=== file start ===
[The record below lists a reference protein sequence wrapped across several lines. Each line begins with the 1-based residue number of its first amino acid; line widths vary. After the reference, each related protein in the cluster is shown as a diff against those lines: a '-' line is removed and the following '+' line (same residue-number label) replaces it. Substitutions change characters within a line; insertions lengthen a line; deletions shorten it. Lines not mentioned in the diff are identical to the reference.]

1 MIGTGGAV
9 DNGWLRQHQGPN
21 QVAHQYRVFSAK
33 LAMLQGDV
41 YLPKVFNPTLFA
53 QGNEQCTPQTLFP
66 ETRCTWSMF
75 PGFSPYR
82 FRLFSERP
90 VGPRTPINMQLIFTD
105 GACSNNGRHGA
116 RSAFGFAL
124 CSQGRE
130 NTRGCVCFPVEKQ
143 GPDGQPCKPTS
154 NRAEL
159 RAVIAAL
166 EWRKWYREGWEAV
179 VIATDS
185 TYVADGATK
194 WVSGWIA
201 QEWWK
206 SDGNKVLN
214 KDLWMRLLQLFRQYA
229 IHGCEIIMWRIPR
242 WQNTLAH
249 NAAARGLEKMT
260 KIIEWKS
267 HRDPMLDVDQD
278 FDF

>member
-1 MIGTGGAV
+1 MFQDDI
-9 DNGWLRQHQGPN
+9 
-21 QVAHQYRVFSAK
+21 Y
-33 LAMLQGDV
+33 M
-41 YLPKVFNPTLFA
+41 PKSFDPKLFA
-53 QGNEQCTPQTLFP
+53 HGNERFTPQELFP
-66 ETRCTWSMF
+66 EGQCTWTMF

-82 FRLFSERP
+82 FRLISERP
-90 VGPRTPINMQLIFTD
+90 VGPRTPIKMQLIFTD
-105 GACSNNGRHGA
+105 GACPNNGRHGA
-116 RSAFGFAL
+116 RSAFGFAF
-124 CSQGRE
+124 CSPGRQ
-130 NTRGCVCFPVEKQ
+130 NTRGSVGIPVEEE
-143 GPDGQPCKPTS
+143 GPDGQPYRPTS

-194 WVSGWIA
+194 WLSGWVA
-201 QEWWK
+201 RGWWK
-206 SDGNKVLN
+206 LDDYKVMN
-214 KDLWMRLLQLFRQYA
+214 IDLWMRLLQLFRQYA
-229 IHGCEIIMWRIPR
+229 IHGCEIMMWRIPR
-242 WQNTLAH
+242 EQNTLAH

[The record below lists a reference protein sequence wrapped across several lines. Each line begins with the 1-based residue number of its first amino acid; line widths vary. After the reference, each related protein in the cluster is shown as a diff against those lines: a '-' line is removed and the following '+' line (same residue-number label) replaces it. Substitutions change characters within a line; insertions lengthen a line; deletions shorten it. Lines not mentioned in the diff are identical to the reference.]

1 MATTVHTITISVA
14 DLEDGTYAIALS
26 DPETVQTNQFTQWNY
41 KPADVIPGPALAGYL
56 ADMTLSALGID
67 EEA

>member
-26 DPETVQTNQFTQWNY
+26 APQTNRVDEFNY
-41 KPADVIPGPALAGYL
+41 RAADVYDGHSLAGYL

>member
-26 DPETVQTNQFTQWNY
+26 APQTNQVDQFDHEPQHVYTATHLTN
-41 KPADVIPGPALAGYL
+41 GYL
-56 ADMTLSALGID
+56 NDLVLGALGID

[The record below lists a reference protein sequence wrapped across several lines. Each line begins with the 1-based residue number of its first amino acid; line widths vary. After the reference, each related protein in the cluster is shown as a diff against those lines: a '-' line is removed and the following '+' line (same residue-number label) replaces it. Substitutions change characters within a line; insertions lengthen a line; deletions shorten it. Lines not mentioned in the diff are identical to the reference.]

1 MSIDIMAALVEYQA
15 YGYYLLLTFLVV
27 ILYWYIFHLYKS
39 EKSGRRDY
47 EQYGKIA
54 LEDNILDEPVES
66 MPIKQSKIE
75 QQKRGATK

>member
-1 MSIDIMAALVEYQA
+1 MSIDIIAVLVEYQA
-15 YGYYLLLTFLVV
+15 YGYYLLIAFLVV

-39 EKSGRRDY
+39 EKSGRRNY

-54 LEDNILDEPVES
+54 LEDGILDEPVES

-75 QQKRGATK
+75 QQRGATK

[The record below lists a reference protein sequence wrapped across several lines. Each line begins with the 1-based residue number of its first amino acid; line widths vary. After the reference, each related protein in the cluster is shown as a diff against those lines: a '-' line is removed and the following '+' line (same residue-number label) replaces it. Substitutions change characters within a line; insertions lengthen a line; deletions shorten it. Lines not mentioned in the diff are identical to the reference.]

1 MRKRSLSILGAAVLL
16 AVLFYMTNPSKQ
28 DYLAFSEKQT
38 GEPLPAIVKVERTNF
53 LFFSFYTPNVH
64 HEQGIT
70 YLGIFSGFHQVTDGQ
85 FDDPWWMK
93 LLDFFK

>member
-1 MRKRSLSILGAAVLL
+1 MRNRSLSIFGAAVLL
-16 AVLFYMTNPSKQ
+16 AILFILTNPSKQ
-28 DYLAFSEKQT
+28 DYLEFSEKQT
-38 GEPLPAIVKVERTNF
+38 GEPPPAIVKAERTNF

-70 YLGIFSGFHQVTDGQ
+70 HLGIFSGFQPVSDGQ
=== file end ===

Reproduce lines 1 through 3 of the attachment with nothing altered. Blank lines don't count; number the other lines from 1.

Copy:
[The record below lists a reference protein sequence wrapped across several lines. Each line begins with the 1-based residue number of its first amino acid; line widths vary. After the reference, each related protein in the cluster is shown as a diff against those lines: a '-' line is removed and the following '+' line (same residue-number label) replaces it. Substitutions change characters within a line; insertions lengthen a line; deletions shorten it. Lines not mentioned in the diff are identical to the reference.]

1 MIGTGGAV
9 DNGWLRQHQGPN